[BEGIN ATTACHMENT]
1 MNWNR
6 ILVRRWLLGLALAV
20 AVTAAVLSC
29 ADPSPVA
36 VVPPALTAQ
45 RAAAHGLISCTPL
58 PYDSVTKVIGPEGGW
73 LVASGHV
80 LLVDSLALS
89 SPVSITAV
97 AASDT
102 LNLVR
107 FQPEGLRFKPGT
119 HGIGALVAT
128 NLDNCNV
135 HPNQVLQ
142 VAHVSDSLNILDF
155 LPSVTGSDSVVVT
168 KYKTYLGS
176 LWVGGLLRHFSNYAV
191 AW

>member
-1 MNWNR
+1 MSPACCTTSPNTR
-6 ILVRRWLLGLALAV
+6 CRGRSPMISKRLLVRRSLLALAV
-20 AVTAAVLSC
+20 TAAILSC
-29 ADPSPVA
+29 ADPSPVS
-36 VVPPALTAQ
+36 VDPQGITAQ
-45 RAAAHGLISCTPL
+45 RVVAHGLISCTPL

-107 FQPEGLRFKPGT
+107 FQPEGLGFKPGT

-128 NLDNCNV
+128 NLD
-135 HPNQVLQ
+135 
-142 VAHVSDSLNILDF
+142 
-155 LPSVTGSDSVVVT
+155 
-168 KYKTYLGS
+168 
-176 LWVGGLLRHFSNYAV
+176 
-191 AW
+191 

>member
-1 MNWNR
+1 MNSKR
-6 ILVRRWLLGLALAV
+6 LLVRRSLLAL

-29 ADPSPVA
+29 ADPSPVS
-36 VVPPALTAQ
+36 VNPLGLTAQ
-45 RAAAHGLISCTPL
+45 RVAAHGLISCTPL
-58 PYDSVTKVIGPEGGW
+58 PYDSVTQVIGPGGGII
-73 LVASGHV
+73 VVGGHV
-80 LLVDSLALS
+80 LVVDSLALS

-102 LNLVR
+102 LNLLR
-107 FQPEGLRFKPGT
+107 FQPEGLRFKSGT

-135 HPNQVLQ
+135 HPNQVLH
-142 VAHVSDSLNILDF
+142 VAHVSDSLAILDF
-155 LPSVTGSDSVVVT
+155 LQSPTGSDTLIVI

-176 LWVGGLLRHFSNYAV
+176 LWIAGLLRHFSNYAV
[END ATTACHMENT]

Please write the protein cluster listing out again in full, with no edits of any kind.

1 MNWNR
6 ILVRRWLLGLALAV
20 AVTAAVLSC
29 ADPSPVA
36 VVPPALTAQ
45 RAAAHGLISCTPL
58 PYDSVTKVIGPEGGW
73 LVASGHV
80 LLVDSLALS
89 SPVSITAV
97 AASDT
102 LNLVR
107 FQPEGLRFKPGT
119 HGIGALVAT
128 NLDNCNV
135 HPNQVLQ
142 VAHVSDSLNILDF
155 LPSVTGSDSVVVT
168 KYKTYLGS
176 LWVGGLLRHFSNYAV
191 AW

>member
-1 MNWNR
+1 MSPACCTTSPNTR
-6 ILVRRWLLGLALAV
+6 CRGRSPMISKRLLVRRSLLALAV
-20 AVTAAVLSC
+20 TAAILSC
-29 ADPSPVA
+29 ADPSPVS
-36 VVPPALTAQ
+36 VDPQGITAQ
-45 RAAAHGLISCTPL
+45 RVVAHGLISCTPL

-107 FQPEGLRFKPGT
+107 FQPEGLGFKPGT

-128 NLDNCNV
+128 NLD
-135 HPNQVLQ
+135 
-142 VAHVSDSLNILDF
+142 
-155 LPSVTGSDSVVVT
+155 
-168 KYKTYLGS
+168 
-176 LWVGGLLRHFSNYAV
+176 
-191 AW
+191 

>member
-1 MNWNR
+1 MNSKR
-6 ILVRRWLLGLALAV
+6 LLVRRSLLAL

-29 ADPSPVA
+29 ADPSPVS
-36 VVPPALTAQ
+36 VNPLGLTAQ
-45 RAAAHGLISCTPL
+45 RVAAHGLISCTPL
-58 PYDSVTKVIGPEGGW
+58 PYDSVTQVIGPGGGII
-73 LVASGHV
+73 VVGGHV
-80 LLVDSLALS
+80 LVVDSLALS

-102 LNLVR
+102 LNLLR
-107 FQPEGLRFKPGT
+107 FQPEGLRFKSGT

-135 HPNQVLQ
+135 HPNQVLH
-142 VAHVSDSLNILDF
+142 VAHVSDSLAILDF
-155 LPSVTGSDSVVVT
+155 LQSPTGSDTLIVI

-176 LWVGGLLRHFSNYAV
+176 LWIAGLLRHFSNYAV